Smith bought one of the Convergence systems at a time when the economy and stock market were in rough shape.

"I thought, why should I invest in anonymous equities and bonds when I can invest in a local company that I can keep an eye on, that's doing something good and will probably pay returns?" he said. "So I was very excited about it."

Johnson said, "We call it networked solar. It allows people whose homes aren't oriented toward the sun properly to take part. They might be in the woods. Or some may not like the aesthetics of the panels on the roof."

The project allows those people to still have a stake in something they believe in, Johnson said.

Convergence developed the project, obtaining funding from the state's Focus on Energy program as well as a U.S. Treasury Department financing program authorized by the federal stimulus package.

Now, the company offers investors a stake in the project by investing at least $16,000 for a system, which amounts to 80 or so panels erected across three tracking towers. Each system of three towers generates up to 20 kilowatts of electricity, and dozens of the towers stretch across the land.

One advantage, compared with conventional rooftop solar systems, is that these panels are erected on dual-axis trackers, so they rotate during the day to follow the sun. That generates about 30% more power than a fixed solar system, Johnson said.

Convergence leased the land from Osborn, who opted to grow sunflowers this summer in between the rows of panels. He wants to press the sunflower seeds into oil that could be used in biodiesel.

Osborn's business has been running a tractor on biodiesel for years, so this just made sense, he said. Osborn estimates he could end up with 600 gallons of fuel from the sunflowers that are now in full bloom and face toward the sun each morning.

Osborn has invested in several of the tracking systems and says he did it to offset the power used by his business, his home and the homes of his children, who live nearby.

"This is my little part, you know. It's clean and it's the sun, and it's what we should all be doing," he said.

Power produced by the project is sold to We Energies, with Convergence in turn passing that income on to its investors.

"It wasn't all about the money," Smith said. "I wanted to paint my own corporation's name on the pole and say, 'Look, we've invested in solar.' We're offsetting our carbon footprint."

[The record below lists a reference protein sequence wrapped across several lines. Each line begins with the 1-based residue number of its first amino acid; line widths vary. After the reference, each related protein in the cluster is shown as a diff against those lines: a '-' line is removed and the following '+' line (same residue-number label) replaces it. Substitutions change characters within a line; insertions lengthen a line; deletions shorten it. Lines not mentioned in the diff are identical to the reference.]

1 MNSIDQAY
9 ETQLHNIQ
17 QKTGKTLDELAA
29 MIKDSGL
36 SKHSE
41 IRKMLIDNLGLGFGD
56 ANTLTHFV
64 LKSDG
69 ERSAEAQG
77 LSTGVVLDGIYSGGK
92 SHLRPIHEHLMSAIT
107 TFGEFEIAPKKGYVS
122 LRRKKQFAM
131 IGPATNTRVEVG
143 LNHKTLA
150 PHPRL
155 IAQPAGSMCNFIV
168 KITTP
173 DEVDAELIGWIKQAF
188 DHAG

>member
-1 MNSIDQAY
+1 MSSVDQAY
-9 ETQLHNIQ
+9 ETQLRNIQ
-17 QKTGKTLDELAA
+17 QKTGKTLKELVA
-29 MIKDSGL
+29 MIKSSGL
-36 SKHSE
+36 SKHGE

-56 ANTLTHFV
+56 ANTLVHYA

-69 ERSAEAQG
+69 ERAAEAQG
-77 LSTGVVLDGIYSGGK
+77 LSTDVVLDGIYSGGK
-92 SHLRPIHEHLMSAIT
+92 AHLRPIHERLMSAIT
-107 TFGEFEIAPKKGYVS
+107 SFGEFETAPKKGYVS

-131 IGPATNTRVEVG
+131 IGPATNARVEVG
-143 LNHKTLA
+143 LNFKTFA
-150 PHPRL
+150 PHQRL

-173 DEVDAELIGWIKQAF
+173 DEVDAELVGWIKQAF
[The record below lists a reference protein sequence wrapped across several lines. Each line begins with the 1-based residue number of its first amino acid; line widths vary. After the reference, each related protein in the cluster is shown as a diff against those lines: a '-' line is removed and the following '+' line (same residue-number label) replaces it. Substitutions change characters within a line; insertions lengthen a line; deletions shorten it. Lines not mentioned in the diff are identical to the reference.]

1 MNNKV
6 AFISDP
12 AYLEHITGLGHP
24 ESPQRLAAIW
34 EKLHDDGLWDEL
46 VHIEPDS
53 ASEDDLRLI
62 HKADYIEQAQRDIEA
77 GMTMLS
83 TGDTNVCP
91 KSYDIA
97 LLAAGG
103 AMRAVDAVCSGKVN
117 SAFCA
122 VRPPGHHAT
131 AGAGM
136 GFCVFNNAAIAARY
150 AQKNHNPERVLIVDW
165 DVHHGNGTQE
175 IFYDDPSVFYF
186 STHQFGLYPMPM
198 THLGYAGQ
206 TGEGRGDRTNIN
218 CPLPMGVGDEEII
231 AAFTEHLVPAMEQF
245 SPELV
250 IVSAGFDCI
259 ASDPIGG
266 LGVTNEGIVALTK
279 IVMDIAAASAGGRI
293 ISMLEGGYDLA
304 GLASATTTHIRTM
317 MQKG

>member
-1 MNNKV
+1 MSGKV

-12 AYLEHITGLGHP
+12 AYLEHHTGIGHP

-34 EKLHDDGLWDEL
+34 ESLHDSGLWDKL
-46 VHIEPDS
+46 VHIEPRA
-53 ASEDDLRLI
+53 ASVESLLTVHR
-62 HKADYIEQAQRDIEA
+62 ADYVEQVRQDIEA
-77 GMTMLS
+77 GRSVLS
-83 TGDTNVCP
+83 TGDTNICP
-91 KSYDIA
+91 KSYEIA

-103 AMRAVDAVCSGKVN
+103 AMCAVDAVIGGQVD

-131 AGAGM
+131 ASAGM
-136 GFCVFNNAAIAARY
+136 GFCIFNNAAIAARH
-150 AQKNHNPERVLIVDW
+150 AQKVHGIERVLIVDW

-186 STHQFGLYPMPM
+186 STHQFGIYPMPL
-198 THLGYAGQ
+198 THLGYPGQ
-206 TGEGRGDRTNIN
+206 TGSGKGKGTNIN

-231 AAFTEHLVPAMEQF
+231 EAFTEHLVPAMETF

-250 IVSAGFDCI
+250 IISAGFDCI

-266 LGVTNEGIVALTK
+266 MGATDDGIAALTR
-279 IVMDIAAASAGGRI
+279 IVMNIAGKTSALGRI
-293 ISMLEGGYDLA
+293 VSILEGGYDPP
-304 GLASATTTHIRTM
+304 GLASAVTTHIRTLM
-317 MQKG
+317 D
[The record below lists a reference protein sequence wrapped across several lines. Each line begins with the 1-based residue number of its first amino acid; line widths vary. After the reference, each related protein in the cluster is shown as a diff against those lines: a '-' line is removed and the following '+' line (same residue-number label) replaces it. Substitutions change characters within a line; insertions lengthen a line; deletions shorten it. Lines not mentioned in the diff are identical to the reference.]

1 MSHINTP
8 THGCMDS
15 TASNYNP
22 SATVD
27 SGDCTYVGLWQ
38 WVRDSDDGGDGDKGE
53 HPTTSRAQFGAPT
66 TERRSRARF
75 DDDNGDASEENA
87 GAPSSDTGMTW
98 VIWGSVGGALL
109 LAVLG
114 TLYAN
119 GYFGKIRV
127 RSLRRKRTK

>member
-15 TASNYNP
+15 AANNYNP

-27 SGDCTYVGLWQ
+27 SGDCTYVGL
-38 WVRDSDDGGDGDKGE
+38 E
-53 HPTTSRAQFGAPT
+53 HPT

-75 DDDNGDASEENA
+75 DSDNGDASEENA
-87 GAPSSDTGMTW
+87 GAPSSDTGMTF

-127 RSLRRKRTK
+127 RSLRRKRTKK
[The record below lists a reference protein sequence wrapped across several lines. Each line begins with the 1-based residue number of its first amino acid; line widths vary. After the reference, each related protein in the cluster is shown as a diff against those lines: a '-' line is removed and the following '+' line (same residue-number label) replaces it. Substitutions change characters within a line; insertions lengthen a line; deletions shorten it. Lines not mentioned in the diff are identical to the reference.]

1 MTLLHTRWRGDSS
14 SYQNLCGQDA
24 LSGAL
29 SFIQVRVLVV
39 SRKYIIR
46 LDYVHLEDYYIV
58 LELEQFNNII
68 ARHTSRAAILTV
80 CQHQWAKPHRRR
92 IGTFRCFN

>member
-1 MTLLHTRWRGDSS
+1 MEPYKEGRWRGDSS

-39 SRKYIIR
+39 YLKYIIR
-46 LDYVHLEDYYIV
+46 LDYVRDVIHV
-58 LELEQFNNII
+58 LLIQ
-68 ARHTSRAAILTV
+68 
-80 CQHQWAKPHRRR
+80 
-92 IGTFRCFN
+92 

We Energies has been a strong supporter of the project, Johnson said.

Ryan Logterman is proud to be a part of the project, which helped create jobs for his firm, Logterman Heating and Cooling, more than doubling its workforce in the past few years.

Logterman also is an investor in the project.

"We're all in. We are all investing in this ourselves. I've got the end of the second row," he said, gesturing across the field. "I'm on System No. 10."

Logterman's heating, ventilating and air conditioning business employed three people five years ago when he began work in the industry as a solar thermal installer.

Today, Logterman's business has 10 employees, one crew working exclusively digging trenches, building foundations and wiring Convergence Energy's solar panels.

"It's a good feeling. We're doing something positive. We're generating renewable power, and I'm hiring more people and helping the local economy," Logterman said. "We try to buy as much material as we can from local wholesalers."

Convergence is keeping it local, too, buying panels from the Helios Solar Works factory that opened this year in Milwaukee's Menomonee Valley. Convergence was Helios' first customer, and that firm has been adding more workers as it builds its customer base.

Customers and investors alike appreciate the made-in-Wisconsin flavor of the project, Johnson said, adding that Helios panels were selected because they're more efficient than the typical photovoltaic panel.

"The whole thing about renewables is about local economies. We're really striving to build local economies," Johnson said. "It's providing an opportunity for people who want to invest in solar and put a little more clean energy on the grid."


This article was written by Thomas Content of the Journal Sentinel